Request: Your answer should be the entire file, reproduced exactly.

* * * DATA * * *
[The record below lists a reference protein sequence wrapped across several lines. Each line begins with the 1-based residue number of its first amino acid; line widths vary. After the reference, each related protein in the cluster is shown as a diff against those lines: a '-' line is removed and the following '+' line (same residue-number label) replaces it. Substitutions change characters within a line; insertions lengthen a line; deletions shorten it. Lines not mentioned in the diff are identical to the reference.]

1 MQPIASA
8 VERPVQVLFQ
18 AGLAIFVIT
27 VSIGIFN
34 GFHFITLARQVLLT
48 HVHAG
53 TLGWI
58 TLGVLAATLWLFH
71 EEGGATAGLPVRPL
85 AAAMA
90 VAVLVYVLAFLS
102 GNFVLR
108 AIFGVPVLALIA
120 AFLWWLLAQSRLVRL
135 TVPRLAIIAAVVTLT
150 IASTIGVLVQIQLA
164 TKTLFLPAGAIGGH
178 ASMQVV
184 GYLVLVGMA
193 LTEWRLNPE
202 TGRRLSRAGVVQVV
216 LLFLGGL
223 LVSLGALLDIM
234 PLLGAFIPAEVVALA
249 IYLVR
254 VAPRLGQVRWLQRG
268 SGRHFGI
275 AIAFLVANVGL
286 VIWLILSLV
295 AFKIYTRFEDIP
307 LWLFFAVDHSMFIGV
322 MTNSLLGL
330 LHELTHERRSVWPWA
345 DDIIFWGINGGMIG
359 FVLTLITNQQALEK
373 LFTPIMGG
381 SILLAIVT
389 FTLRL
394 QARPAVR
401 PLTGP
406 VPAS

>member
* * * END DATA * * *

[The record below lists a reference protein sequence wrapped across several lines. Each line begins with the 1-based residue number of its first amino acid; line widths vary. After the reference, each related protein in the cluster is shown as a diff against those lines: a '-' line is removed and the following '+' line (same residue-number label) replaces it. Substitutions change characters within a line; insertions lengthen a line; deletions shorten it. Lines not mentioned in the diff are identical to the reference.]

1 MQPIASA
8 VERPVQVLFQ
18 AGLAIFVIT
27 VSIGIFN
34 GFHFITLARQVLLT
48 HVHAG
53 TLGWI
58 TLGVLAATLWLFH
71 EEGGATAGLPVRPL
85 AAAMA
90 VAVLVYVLAFLS
102 GNFVLR
108 AIFGVPVLALIA
120 AFLWWLLAQSRLVRL
135 TVPRLAIIAAVVTLT
150 IASTIGVLVQIQLA
164 TKTLFLPAGAIGGH
178 ASMQVV
184 GYLVLVGMA
193 LTEWRLNPE
202 TGRRLSRAGVVQVV
216 LLFLGGL
223 LVSLGALLDIM
234 PLLGAFIPAEVVALA
249 IYLVR
254 VAPRLGQVRWLQRG
268 SGRHFGI
275 AIAFLVANVGL
286 VIWLILSLV
295 AFKIYTRFEDIP
307 LWLFFAVDHSMFIGV
322 MTNSLLGL
330 LHELTHERRSVWPWA
345 DDIIFWGINGGMIG
359 FVLTLITNQQALEK
373 LFTPIMGG
381 SILLAIVT
389 FTLRL
394 QARPAVR
401 PLTGP
406 VPAS

>member